The Flaming Lips and Cyrus began to collaborate and tour together, with Coyne inspiring the psychedelic sound of Cyrus’s 2015 album, Miley Cyrus and Her Dead Petz. Dead Petz was a deviation from the pop ballads Cyrus was known for. Co-produced by Coyne and the rest of The Flaming Lips (among others), it includes experimental instrumentation, and was released on an independent label, for free, with little promotion. Coyne told Rolling Stone it was “a slightly wiser, sadder, more true version” of Cyrus’s previous releases. 

Since taking ayahuasca with Coyne, Cyrus’s sound has evolved from psychedelic pop to rock. Her latest album, Plastic Hearts, features guest vocals from rock legends Joan Jett and Stevie Nicks.

On Substance Use and Sobriety

Cyrus told Rogan her ayahuasca experience “unlocked something,” and that it changed her relationship to mood-altering substances. “Since then I haven’t loved getting high as much as I used to.”

A recent study of DMT, the active component of ayahuasca, found that the compound promoted neurogenesis and modulated neuroplasticity in the human brain. This suggests ayahuasca has the potential to remap the mind, make new connections, and regenerate brain cells: all activities that point to the brew’s possible role in treating mental illnesses such as depression and addiction.

Over the summer, Cyrus told Vanity Fair, “I did a lot of family history, which has a lot of addiction and mental health challenges. So just going through that and asking, ‘Why am I the way that I am?’ By understanding the past, we understand the present and the future much more clearly.“

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The singer’s past substance use is well documented. Last year she tweeted, “It is no secret that I was into partying in my teens and early 20’s. I have not only smoked, but advocated for weed, I’ve experimented with drugs, my biggest song to date is about dancing on molly and snorting lines in the bathroom.” She told Rogan that she has also done DMT and once had an anxiety attack after “smoking a lot of weed and taking a lot of shrooms.”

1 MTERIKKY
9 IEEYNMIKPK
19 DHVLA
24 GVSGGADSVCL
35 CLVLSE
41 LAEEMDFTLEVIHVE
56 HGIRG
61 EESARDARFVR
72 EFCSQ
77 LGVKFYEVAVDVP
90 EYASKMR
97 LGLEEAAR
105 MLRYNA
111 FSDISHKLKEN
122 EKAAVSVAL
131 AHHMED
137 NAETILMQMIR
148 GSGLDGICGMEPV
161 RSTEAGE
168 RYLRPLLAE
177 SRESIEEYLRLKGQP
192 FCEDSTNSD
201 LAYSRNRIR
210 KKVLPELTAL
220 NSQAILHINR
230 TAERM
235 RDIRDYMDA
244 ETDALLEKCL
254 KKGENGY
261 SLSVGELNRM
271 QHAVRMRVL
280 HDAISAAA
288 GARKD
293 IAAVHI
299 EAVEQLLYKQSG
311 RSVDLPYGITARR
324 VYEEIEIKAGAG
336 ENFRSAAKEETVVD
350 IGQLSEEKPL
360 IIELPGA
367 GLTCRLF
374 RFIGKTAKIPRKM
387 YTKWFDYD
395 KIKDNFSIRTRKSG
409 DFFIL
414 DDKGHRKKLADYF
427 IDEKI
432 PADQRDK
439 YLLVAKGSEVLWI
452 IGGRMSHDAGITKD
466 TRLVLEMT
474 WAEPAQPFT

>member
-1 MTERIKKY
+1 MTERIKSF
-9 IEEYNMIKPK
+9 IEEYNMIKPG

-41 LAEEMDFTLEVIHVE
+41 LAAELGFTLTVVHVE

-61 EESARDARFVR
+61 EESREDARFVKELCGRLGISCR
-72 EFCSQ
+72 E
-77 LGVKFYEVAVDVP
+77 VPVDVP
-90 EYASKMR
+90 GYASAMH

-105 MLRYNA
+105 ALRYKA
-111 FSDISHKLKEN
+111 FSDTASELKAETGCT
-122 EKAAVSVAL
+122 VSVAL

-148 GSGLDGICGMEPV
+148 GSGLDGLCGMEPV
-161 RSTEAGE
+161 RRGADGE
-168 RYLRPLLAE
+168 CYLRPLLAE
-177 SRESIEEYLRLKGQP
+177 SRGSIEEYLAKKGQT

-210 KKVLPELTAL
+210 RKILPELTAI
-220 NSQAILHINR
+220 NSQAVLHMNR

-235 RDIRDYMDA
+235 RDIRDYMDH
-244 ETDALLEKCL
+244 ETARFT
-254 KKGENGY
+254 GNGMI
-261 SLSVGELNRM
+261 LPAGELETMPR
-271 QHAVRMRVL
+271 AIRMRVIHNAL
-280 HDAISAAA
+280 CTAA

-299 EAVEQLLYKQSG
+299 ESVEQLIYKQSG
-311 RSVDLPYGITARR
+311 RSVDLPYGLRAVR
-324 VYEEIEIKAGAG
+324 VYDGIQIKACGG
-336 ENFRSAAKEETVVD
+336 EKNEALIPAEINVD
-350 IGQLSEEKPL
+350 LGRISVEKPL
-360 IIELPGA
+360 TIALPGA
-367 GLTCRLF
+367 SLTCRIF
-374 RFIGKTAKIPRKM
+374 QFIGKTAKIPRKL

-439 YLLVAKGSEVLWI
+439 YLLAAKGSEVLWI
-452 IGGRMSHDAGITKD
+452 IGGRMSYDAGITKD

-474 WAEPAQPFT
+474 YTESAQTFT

Taking Her Health Seriously

Cyrus tells Rolling Stone she began to see that her experimentation with drugs and alcohol and the people she was surrounding herself with was not pushing her to her highest potential. Since then, she’s made changes in her life. 

Cyrus openly talks about mental health, seeing a therapist, and now, her sobriety. “I feel very weighted and grounded. I’m free, but I feel responsibility. I take my mental and physical health a lot more seriously than I ever did before,” she tells Rolling Stone. 

“I don’t think that everyone has to be sober, everyone has to do what’s best for them,” she told Zane Lowe of Apple Music’s New Music Daily in November.

Billy Ray Cyrus, the singer’s father, commented in a recent interview with ET, “Sometimes you have to clear out the junk. And then you realize what’s most important. Whatever is going on, it’s working for her.” Ayahuasca is known to “clear out junk” on several levels – perhaps that is what exactly happened for Cyrus.

Image: Rob Sinclair